A dialog is a “conversation” between the system and the user. It is prompted when the system needs input from the user or to give the user urgent information concerning their current workflow. There are two types of dialogs, modal and non-modal.
- Modal dialogs
- Non-modal dialogs
- Designing with dialogs
- Related components and patterns
Dialogs work best when used for short tasks or to alert the user to task relevant information. Dialogs are useful in many scenarios; they are less disorientating than navigating a user to a new page for simple tasks or knowledge gathering. However, dialogs are disruptive and can be distracting to the user. Use them sparingly.
A dialog is triggered by a user’s action, appears on top of the main page content, and is persistent until dismissed. The purpose of a dialog should be immediately apparent to the user, with a clear and obvious path to completion.
Anatomy of a dialog
- Header: Includes a title, optional label, and the close icon. The title should be brief and clearly describe the dialogs’s task or purpose. Use the optional label above the title set the context for the information in the dialog.
- Body: Contains the information and/or controls needed to complete the dialog’s task. It can include message text and components.
- Actions: The main actions needed to complete or cancel the dialog task. Button groupings change based on modal variant. Use descriptive words for the actions like Add, Delete, Save and avoid vague words like Done or OK.
- x: The close
xicon will close the dialog without submitting any data.
- Overlay: (Modal dialogs only) Screen overlay that obscures the on page content.
When to use a dialog
- Use to focus the user’s attention.
- Use for short task completion.
- Use to gather input from the user.
- Use to display relevant information.
When not to use a dialog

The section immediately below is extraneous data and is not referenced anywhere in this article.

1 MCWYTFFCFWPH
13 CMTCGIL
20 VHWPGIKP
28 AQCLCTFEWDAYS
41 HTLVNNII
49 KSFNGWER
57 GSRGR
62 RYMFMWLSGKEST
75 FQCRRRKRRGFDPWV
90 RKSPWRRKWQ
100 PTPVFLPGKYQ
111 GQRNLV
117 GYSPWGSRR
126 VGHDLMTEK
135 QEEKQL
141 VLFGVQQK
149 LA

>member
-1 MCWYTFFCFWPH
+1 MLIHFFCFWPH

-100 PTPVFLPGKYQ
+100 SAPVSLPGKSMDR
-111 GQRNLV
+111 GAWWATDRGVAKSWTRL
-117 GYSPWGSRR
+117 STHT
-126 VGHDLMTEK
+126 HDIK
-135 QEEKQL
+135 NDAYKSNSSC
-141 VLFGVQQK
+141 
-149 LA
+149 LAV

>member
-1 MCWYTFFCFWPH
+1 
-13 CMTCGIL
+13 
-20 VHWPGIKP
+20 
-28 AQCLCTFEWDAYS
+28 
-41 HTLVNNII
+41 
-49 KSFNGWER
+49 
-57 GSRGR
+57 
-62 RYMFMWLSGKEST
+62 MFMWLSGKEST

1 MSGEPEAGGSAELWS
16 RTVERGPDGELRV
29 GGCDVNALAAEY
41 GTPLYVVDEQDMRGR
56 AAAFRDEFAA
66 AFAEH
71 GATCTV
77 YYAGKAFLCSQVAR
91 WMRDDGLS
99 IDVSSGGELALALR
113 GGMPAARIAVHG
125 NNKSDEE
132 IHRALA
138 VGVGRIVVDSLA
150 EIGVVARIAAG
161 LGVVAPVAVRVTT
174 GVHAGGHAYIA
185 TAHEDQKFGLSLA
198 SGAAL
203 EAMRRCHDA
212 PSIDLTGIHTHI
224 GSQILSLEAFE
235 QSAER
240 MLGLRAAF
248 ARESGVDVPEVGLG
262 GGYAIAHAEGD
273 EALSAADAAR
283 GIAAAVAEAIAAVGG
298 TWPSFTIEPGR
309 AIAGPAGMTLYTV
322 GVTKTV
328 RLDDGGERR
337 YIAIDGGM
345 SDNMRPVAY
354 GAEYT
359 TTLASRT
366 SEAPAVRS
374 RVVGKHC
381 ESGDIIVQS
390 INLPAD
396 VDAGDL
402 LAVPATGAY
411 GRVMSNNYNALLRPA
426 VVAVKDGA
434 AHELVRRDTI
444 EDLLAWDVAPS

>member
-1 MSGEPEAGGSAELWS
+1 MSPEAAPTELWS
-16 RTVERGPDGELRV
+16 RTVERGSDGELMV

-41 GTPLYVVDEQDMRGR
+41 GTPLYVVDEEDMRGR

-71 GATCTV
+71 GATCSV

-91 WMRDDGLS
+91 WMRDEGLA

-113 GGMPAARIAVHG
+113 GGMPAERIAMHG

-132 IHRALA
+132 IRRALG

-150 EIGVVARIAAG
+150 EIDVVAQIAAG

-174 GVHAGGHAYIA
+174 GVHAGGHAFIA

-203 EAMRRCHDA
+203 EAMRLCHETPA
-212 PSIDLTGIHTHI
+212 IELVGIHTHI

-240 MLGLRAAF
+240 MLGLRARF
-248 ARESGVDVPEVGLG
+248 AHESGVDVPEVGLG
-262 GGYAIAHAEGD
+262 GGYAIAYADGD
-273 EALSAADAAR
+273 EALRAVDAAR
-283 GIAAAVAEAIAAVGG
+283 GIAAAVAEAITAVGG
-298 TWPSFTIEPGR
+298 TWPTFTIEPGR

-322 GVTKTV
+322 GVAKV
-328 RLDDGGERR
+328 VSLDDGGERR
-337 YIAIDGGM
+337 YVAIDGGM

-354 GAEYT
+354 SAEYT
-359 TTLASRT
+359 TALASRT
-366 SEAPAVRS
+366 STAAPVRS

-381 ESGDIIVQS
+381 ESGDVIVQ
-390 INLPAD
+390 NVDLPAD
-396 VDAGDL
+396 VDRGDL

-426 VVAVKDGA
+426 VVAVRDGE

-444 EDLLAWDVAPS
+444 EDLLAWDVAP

- Don’t use if the content is unrelated to the current workflow.
- Don’t use to display complex or large amounts of data.
- Don’t recreate a full app or page in a dialog.
- Don’t use when the user hasn’t triggered the dialog.
There are two types of dialogs, modal and non-modal.
A modal dialog triggers a state (or mode) that focuses the user’s attention exclusively on one task or piece of relevant information. When a modal dialog is active, the content of the underneath page is obscured and inaccessible until the user completes the task or dismisses the modal.
When a non-modal dialog is active the user can continue viewing and interacting with the main page while the dialog is open. Non-modal dialogs are commonly used to present non-critical information or optional user tasks.
|Modal||Use to present critical information or request required input needed to complete a workflow.||Focuses the users attention exclusively on one task or piece of information. On-page content is obscured from the user while the modal dialog is open.|
|Non-modal||Use to present non-critical information or optional user tasks.||On-page content can be accessed and interacted with while the dialog is still open.|
Use dialogs sparingly
Don’t overuse dialogs. They are disruptive and can easily annoy the user if used incorrectly or too frequently. When dialogs are used for non-workflow related tasks, it is likely a user will start ignoring or dismissing the dialogs without fully understanding the content. This can cause users to make hurried or impulsive choices when dealing with more critical dialogs.
Dialogs should be user initiated
A user action, such as clicking a button, should trigger the dialog to open. Don’t interrupt the user by opening a dialog when they aren’t expecting it. Avoid system generated pop-ups that distract the user while working, such as Net Promoter Score. Triggers can either be a direct or indirect consequence of a user’s action. An example of an indirect action is a user closing a tab with unsaved content that then causes a dialog to ask if they want to save their changes before closing. If the system is autogenerating an alert that is not a consequence of a user’s action, but a response to processes happening in the background, then a toast notification should be used instead.
Keep dialog tasks simple and focused
Dialog tasks should be direct and easy to complete. Avoid feature creep in dialogs where a once simple dialog has become bloated with interactions. When deciding to use a dialog consider how the task could expanded in the future and if a dialog will be able to effectively incorporate additions. An example of a simple task would adding a new item to a list where the item details are added and submitted via a dialog.